You have rigged a depowering leash on your kite, thanks and well done! Taking responsibility for your actions and your kite is only right and will go a long way in preserving safety and kiteboarding access. You aren't done yet though.
You verify that you have brake fluid to make sure your car brakes will work once in a while, correct? You need to checkout your leash to make sure that it will do the job as well with the kite size you have it rigged with. A leash that works well with one size kite may not adequately depower a larger kite resulting in potential problems. Lots of us have experienced some of these outcomes and can easily relate. Some of the potential problems that may result if your leash isn't rigged properly or well maintained include:
1. The kite won't depower adequately and you will be dragged by your leash until you free the kite, turning it into a runaway kite and someone else's problem downwind.
2. The kite won't depower adequately and you will load up your kite leash to the point it breaks or the attachment to the rider passes its safe load limit and releases. A runaway kite results again.
3. This runaway kite doesn't have to hit or come near bystanders on the beach to cause problems. It can hit a power line, start a fire or simply knock out power for a bunch of people and create the basis for a kiteboarding ban. It could wrap another kiteboarders lines and pull that rider out of control at full power towards a hard impact and possible injury. The runaway kite could also wrap a car windshield and cause an accident. Your lines could wrap a bystander and give him a line burn to a severe cut. Your kite might simply self destruct on a sharp object or be badly damaged. All of these outcomes of runaway kites have happened throughout the world with varying frequency.
4. So just because your leash came straight from the factory, you should still perform the following test particularly with different kite sizes. Periodic preflighting of the leash system is also critical. If obvious weaknesses show up, repair them before flying.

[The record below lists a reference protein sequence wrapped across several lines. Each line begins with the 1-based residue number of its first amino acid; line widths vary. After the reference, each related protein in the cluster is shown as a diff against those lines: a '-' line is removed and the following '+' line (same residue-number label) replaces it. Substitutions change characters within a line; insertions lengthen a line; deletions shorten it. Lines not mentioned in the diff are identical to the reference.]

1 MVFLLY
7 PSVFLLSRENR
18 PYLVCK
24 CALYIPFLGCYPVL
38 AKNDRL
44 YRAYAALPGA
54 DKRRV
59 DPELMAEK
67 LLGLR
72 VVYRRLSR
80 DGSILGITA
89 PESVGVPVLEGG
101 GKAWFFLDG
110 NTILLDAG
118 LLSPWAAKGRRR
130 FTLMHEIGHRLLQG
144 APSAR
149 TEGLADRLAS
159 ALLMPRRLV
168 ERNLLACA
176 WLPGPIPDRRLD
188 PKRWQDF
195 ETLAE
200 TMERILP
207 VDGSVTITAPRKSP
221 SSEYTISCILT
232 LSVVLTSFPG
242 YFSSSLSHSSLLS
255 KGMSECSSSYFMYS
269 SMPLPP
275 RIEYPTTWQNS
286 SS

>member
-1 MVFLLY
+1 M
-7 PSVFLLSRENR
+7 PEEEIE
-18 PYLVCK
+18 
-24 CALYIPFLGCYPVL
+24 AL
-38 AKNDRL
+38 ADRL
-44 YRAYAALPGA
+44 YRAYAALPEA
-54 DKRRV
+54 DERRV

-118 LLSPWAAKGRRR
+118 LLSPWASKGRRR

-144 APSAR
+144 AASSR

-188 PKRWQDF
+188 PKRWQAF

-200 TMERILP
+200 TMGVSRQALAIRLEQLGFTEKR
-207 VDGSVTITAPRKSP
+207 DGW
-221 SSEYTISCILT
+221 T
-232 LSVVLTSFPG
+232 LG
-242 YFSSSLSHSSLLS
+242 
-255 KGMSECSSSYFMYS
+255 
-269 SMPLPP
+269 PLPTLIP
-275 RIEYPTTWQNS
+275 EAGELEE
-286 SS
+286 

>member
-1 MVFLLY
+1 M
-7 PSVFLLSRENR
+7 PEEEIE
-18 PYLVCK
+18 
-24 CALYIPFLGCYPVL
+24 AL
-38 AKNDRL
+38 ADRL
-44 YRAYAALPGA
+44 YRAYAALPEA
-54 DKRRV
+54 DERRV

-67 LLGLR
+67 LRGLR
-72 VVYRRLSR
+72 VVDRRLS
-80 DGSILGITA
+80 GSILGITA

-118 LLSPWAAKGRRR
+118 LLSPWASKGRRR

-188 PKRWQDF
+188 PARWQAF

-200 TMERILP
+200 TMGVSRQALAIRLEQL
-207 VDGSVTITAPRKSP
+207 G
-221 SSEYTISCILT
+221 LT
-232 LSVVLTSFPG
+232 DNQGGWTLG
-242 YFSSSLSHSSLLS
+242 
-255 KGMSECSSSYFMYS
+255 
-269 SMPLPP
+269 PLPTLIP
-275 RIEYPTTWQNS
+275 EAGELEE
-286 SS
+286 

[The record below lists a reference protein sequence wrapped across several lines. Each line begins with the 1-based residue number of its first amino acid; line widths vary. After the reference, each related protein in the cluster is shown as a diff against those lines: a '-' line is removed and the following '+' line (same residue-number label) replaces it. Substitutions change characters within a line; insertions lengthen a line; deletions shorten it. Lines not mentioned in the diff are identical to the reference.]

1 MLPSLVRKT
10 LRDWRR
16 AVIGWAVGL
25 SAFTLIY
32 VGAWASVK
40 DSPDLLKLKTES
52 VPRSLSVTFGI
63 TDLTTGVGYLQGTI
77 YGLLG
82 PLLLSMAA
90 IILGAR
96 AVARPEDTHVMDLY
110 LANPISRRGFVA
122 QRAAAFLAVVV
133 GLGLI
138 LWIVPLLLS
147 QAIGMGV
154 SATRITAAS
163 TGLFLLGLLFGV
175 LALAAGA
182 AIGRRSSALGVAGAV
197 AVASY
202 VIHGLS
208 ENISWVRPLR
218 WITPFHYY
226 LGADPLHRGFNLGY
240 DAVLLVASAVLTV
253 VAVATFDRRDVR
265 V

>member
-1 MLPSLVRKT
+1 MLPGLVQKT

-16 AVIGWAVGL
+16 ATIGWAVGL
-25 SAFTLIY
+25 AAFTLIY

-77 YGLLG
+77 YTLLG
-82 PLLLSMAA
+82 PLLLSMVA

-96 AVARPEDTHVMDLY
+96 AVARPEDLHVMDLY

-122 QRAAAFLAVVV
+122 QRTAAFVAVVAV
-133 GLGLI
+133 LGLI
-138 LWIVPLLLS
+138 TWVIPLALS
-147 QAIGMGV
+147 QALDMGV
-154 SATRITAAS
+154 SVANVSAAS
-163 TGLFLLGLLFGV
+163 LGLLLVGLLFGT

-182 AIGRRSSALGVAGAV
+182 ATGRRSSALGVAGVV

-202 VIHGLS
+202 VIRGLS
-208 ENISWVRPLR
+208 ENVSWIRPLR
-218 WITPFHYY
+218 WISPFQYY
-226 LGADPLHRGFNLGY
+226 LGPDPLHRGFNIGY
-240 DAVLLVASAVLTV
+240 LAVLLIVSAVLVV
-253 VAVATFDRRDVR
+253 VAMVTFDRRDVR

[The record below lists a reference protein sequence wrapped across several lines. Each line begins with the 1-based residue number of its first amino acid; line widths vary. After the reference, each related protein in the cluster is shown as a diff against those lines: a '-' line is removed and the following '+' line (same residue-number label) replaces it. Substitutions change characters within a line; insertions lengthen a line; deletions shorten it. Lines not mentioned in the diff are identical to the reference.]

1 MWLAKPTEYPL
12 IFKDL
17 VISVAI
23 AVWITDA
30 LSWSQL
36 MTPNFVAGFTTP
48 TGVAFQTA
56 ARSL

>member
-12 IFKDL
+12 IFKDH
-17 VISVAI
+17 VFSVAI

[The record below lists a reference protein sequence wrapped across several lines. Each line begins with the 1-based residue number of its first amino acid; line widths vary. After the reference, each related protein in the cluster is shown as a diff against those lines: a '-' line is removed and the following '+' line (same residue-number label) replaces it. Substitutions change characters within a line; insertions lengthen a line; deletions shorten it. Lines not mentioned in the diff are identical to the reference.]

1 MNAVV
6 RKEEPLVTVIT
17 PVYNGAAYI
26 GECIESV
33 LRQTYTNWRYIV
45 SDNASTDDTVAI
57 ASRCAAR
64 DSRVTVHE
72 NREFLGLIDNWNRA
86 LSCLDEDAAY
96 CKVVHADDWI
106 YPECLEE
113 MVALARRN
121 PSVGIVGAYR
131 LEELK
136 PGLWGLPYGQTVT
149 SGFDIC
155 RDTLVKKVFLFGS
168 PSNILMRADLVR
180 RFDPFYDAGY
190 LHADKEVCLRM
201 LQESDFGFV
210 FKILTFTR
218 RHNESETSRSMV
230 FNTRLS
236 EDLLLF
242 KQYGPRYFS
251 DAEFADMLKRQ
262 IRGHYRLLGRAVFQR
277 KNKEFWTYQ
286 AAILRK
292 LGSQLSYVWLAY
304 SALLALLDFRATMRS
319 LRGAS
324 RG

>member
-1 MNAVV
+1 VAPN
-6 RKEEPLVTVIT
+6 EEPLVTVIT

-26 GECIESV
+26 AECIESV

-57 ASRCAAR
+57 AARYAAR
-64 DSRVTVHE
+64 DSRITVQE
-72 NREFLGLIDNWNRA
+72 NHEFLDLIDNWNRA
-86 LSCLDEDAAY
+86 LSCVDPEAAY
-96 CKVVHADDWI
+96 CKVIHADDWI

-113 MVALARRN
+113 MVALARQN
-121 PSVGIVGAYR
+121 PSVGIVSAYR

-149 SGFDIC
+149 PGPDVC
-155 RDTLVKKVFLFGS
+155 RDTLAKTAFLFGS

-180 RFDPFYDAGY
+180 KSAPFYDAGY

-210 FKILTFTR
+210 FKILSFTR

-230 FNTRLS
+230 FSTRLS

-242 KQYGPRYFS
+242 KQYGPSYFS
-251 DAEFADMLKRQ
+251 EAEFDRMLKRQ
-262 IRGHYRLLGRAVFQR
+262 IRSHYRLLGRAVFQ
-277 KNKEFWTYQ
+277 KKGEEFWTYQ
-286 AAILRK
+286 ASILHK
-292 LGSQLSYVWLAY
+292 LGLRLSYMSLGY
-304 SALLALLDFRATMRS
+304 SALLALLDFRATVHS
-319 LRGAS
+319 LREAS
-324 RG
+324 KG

Leash Self Test Procedure (suggested by Kitemare.com)
1. Select a test area that has a wide clear area free of bystanders and obstructions for at least 200 ft. in the downwind direction.
2. In light to moderate winds bring your kite to the zenith or vertical position and release it.
3. Your kite should float down to the ground fully depowered.
4. If your kite spins or cups your depowering leash is not long enough to fully depower your kite or something else is out of adjustment. Check below for leash length guidelines for various types of depowering systems.
5. Periodically check all hardware and lines for adequate strength and to verify the absence of excessive deterioration.
Leash length guidelines:
For "fixed leash" line designs such as Cabrinha, Naish, and Wipika Kite-leashes: The kite leash should be attached to one of your leader lines at a distance equal to 1/2 of the kite's wingspan or greater. This type of leash in effect doubles the length of the leash to equal the actual kite wingspan when deployed. Measure the maximum wingspan by laying it deflated and flat from wing-tip to wing-tip. Then measure the distance of the leash attachment point from the wrist cuff or leash fastening point to the rider.
For example with a kite wingspan of 30 ft., the fixed kite leash should be attached 15 ft ( or more ) from the leash wrist cuff or fastening point to the rider.
For control bar "slide through" type depowering systems such as Airrush Re-ride, Longhorn, Slingshot: The effective leash length before any stopper or knot should be EQUAL TO THE WINGSPAN of the kite or longer.
For example with a kite wingspan of 30 ft., the kite leash should allow the control bar to "slide" 30
feet or more before hitting the "stopper ball or knot" at the end of the leash line. Failure to have a "stopper ball or knot" may result in kite damage in a particularly powered release from bar impact.
NOTE: A kite leash set-up of either type that is rigged to one of your "front or leading
edge" leaders is MORE effective and thus safer than one rigged to a
"back or training edge", leader line because the kite is far less likely to spin.